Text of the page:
What is the ‘mate tea’ that Lionel Messi is obsessed with? This article will take you through the history of Argentina’s national drink.

There are two famous local specialities drinks in South America, beloved for their taste and energising effects, which have gained popularity beyond the continent since the colonial era following Columbus. One is the well-loved hot chocolate that is enjoyed today, and the other is the lesser-known mate tea. 

Outside of South America, those familiar with mate tea can be divided into three groups: South American travellers, Argentine football fans, or book enthusiasts of Jorge Luis Borges. It could be considered one of the most representative drinks of South America and an integral part of its culture.

In Argentina, gauchos are passionate about drinking mate tea, which is not only their evening pastime but also a way to gather energy and warmth. After a day of activities on horseback, they gather around a campfire, and nothing drives away the cold and fatigue better than brewing a pot of mate tea.

The main ingredient of it is yerba mate (Ilex Paraguayensis), which is primarily found in Brazil, Paraguay, Uruguay, and Argentina. The Paraguay holly resembles an orange tree, with shiny silver leaves, small greenish flowers, and finally, purple-black berries enclosing hard seeds.

yerba mate

When the colonisers arrived in South America, they discovered the enormous commercial value of mate tea but struggled to cultivate it artificially. The hard shell of the Paraguay holly seeds made germination difficult, even with the use of knives. The Jesuit priests who accompanied the colonisers persevered in their research and found that the wild holly trees were able to germinate successfully due to the help of birds.

The fruits consumed by local birds lost their hard shells in the acidic environment of their digestive system, making the seeds much easier to germinate. The priests also employed chemical methods to soften the seed shells, successfully cultivating Paraguay holly.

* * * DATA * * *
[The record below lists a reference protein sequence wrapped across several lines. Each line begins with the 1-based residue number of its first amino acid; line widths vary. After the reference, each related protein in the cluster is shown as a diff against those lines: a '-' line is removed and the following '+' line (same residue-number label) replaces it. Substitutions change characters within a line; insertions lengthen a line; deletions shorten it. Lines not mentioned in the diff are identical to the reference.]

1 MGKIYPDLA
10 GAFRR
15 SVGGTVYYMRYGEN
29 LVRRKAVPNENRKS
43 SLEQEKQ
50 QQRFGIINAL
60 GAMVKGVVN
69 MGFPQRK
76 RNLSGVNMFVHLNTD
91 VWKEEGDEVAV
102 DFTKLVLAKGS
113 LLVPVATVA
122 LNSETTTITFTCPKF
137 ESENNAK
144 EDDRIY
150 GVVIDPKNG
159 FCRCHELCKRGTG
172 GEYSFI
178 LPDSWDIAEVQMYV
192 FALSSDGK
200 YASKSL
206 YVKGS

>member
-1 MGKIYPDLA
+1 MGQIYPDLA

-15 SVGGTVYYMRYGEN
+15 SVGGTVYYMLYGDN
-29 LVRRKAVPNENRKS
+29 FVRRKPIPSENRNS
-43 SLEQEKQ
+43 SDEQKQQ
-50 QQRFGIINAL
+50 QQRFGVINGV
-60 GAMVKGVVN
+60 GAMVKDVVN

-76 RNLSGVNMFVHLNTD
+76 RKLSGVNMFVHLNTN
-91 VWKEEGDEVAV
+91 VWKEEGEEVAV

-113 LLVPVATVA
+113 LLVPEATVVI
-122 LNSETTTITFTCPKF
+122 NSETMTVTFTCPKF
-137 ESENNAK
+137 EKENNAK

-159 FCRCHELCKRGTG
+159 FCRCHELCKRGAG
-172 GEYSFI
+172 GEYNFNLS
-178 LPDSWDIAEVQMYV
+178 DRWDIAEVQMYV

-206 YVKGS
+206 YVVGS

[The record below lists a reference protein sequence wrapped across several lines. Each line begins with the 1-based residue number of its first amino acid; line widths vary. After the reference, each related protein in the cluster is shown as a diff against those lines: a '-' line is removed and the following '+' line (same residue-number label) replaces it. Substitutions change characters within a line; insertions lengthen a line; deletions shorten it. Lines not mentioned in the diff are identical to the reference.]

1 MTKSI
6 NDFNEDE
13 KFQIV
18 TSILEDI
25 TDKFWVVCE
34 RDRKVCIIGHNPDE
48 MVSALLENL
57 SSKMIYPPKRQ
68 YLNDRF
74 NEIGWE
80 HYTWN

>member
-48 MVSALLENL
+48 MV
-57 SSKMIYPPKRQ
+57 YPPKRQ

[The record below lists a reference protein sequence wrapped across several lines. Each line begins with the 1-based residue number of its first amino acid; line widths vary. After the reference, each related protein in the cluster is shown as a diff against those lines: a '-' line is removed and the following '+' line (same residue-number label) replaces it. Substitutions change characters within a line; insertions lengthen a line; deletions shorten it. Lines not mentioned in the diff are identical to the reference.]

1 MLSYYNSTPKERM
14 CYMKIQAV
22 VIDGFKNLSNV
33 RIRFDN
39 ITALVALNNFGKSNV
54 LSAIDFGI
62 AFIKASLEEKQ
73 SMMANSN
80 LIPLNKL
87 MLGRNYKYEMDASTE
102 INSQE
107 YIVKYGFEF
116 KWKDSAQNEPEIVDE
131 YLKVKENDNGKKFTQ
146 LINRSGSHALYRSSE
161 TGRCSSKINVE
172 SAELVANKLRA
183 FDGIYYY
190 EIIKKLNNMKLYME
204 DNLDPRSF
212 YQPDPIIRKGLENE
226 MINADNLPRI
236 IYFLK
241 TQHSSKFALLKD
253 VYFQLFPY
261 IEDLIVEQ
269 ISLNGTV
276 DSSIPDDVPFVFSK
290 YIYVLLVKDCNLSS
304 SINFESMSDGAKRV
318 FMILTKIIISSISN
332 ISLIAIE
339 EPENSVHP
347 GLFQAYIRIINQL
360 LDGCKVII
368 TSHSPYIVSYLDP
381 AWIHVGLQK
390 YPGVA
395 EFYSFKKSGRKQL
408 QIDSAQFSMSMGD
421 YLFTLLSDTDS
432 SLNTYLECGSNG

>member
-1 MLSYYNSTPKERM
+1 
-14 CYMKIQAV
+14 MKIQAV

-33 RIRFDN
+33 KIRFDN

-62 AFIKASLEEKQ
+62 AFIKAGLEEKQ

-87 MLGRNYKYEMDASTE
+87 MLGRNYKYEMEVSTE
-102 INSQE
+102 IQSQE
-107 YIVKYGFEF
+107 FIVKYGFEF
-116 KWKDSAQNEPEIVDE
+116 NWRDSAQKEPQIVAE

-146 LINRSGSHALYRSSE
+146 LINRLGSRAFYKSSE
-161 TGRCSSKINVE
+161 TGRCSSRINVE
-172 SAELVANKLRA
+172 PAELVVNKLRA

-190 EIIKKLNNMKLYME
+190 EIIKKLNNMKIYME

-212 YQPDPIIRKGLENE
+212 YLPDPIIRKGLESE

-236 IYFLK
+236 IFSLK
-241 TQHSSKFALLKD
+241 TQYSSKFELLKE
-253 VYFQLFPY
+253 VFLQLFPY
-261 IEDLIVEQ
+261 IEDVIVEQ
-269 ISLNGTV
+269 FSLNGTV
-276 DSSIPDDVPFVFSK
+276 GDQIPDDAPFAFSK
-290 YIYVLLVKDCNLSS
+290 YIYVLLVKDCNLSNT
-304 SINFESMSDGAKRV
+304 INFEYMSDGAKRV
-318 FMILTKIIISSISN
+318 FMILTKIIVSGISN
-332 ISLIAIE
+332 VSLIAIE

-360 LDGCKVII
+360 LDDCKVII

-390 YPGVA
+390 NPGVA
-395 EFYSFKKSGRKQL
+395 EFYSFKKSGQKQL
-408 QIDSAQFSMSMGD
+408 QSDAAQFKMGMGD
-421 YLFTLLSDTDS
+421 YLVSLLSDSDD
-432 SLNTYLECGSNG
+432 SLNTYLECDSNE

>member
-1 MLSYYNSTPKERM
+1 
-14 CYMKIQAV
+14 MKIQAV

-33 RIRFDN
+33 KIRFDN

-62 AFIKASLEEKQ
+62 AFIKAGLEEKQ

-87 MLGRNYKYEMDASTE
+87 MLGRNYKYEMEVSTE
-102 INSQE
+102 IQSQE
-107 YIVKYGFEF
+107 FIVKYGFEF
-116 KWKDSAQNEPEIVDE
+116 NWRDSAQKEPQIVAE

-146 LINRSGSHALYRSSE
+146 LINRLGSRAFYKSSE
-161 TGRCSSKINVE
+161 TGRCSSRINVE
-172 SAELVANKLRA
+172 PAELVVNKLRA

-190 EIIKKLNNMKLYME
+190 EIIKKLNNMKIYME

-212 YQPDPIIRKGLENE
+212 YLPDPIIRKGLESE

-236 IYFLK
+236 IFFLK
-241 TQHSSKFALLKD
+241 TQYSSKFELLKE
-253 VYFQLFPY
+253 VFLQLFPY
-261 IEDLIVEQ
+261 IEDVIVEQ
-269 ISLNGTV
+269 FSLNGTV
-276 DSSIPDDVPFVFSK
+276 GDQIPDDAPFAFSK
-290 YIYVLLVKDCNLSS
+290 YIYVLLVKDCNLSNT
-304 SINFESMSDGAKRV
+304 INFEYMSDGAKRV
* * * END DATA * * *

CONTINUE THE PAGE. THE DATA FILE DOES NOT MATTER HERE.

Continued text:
The harvested leaves would be brought back to the processing site, dried, and cut into small particles. Sometimes, the locals would smoke from underground fires to smoke the leaves. Unsmoked mate leaves would be deep green in colour, while smoked ones would have an added layer of brown.

The powdered mate tea would be stored in wooden barrels for local consumption and to be supplied to enthusiasts worldwide.

In Tristes Tropiques, Claude Lévi-Strauss describes the process of preparing it, “place a handful of mate powder into cold water and boil it rapidly until the water boils. It is crucial to extinguish the fire as soon as the water boils, or else the taste of mate tea will be lost completely. This method produces mate tea with a deep green colour and a thick texture, resembling a strong cup of coffee.”

“Those who do not enjoy the bitter taste of mate tea, can follow the example of Paraguayan women and prepare sweet mate (maté doce).” Claude added, “Mix mate powder with sugar, roast it over high heat, then pour boiling water and filter it after it is steeped. However, the most popular way locally is called ‘chimarrão’, where the Gauchos form a circle around a fire. The person in charge of brewing sits in the circle and fills a gourd-shaped container with two-thirds of mate powder, then inserts a spherical filter spoon at the bottom. After filling it with hot water, the mate tea is passed among everyone.”

In the past, there have been concerns about the safety of it because the South Americans who enjoyed drinking it had a higher incidence of oesophagal cancer. In recent years, more in-depth research has found that this is due to the habit of drinking scalding hot mate tea, which damages the oesophagal mucosa. If it is consumed at an appropriate temperature, there are no specific health risks. Similar to tea, mate tea contains caffeine and can provide a certain level of alertness. 

Lionel Messi drinking mate tea

South American football fans may have witnessed Luis Suárez and Lionel Messi sharing a cup of mate tea, and it is said that the Argentina football team brings several tens of kilograms of it when travelling abroad.